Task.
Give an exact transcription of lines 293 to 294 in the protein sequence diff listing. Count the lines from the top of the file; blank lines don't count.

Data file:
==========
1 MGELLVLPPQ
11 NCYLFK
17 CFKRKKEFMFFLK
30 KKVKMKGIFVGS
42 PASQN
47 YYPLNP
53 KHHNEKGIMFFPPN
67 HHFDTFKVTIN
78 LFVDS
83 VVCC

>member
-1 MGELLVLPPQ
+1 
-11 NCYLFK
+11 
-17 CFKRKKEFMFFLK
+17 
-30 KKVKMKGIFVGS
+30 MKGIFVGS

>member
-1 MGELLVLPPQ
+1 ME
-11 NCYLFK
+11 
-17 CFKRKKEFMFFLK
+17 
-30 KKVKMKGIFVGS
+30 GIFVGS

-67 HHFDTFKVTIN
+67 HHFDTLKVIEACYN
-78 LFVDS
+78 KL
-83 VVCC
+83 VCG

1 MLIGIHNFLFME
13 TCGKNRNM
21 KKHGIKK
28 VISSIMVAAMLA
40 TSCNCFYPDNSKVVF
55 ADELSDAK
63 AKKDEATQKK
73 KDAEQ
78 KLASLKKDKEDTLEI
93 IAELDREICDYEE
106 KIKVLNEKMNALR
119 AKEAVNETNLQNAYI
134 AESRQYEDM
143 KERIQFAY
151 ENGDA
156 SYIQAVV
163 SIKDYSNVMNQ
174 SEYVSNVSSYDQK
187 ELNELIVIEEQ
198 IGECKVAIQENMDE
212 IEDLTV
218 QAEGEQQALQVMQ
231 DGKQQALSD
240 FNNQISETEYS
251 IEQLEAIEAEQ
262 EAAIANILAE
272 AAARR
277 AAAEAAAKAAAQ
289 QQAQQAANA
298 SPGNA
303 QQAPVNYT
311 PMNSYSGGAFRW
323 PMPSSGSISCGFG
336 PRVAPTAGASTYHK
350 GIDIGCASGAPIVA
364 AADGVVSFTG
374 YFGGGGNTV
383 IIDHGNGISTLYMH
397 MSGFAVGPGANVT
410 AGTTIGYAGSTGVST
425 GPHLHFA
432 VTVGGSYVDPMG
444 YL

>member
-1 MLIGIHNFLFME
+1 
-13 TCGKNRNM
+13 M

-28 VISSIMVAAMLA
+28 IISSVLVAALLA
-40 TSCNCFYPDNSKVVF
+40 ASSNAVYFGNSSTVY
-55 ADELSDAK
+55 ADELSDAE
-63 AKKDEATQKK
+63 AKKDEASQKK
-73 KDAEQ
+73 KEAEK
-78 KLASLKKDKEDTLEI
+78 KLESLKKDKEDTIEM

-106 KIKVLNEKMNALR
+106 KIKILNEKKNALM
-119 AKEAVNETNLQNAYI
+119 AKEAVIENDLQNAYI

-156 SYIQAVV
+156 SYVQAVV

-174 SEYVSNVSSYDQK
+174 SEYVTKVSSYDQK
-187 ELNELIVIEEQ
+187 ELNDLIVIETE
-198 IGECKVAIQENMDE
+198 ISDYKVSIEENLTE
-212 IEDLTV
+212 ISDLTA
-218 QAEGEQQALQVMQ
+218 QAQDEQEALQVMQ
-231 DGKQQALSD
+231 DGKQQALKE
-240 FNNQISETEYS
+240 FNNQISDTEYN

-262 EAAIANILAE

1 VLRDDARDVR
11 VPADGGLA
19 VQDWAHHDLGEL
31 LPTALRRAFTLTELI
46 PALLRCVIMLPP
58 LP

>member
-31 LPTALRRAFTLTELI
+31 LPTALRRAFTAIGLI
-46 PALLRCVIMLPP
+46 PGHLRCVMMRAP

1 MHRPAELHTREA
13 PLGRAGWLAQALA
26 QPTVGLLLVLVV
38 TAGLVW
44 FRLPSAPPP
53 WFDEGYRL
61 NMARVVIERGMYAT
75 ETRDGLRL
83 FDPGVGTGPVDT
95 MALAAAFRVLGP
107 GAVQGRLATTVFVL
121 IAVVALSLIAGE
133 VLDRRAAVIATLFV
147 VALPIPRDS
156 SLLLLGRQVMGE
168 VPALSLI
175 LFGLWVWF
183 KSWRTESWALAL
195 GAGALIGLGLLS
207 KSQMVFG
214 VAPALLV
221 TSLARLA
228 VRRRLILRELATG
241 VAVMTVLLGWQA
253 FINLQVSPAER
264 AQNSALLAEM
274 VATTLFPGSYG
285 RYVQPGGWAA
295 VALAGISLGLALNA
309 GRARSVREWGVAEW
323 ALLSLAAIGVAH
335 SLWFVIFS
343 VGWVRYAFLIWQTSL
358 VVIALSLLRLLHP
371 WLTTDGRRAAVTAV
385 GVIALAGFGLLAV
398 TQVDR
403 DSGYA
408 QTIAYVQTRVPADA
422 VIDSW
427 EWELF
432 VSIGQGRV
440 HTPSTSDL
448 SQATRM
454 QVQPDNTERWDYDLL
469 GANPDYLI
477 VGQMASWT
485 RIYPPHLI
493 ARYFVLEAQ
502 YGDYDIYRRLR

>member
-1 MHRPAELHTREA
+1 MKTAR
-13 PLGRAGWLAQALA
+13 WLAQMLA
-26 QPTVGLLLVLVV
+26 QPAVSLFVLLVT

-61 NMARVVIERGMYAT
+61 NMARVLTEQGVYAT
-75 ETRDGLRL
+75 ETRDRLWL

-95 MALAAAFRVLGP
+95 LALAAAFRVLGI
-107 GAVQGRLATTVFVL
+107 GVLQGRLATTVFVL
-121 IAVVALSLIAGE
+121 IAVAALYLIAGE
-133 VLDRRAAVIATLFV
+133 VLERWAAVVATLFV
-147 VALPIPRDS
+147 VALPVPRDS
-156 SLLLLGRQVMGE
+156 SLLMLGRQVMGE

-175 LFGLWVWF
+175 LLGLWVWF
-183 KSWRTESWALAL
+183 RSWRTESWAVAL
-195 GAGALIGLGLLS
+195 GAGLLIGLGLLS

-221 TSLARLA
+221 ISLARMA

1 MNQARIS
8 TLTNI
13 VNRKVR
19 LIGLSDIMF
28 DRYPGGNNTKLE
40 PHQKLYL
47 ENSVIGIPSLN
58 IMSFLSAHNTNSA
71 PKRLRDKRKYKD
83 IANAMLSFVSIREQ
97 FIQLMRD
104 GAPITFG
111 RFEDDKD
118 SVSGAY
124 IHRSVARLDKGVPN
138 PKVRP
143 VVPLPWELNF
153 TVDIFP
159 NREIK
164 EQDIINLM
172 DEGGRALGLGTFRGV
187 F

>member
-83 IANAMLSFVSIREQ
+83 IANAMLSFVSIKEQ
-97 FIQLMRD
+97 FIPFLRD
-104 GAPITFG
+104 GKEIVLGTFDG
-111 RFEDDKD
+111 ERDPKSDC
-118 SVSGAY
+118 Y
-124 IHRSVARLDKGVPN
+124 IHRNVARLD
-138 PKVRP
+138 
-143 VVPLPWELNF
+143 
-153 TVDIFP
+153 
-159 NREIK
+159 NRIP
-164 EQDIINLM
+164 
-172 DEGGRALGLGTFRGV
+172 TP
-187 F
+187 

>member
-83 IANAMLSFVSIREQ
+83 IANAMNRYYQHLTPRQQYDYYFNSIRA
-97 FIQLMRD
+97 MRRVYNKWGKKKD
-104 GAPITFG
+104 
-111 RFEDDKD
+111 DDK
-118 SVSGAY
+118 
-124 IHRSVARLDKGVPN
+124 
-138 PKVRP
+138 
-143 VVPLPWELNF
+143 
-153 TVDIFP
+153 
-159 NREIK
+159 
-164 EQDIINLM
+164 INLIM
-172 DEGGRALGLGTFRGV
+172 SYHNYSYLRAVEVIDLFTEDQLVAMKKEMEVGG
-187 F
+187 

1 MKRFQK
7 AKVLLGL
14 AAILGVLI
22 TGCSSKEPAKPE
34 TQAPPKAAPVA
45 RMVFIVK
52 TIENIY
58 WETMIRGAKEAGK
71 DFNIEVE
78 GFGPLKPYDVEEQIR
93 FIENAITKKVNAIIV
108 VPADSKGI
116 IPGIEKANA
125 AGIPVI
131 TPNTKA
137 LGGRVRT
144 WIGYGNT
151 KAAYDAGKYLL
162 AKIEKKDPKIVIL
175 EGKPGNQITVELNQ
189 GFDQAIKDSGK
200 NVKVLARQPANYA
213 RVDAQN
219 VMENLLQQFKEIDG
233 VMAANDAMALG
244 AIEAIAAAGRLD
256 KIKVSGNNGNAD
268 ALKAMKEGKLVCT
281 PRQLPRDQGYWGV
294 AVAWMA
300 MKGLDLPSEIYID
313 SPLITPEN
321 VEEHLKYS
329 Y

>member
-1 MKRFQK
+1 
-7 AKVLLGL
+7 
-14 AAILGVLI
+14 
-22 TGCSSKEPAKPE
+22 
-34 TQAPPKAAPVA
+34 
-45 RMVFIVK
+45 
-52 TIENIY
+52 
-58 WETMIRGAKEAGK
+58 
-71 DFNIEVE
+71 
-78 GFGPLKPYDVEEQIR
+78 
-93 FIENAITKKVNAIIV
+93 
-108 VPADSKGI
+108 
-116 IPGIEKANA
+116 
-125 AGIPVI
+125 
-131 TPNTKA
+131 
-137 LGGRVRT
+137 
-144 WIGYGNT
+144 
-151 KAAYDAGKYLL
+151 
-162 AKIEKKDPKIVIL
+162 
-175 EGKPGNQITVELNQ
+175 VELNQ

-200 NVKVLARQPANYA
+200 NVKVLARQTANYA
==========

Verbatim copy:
78 GFGPLKPYDVEEQIR
93 FIENAITKKVNAIIV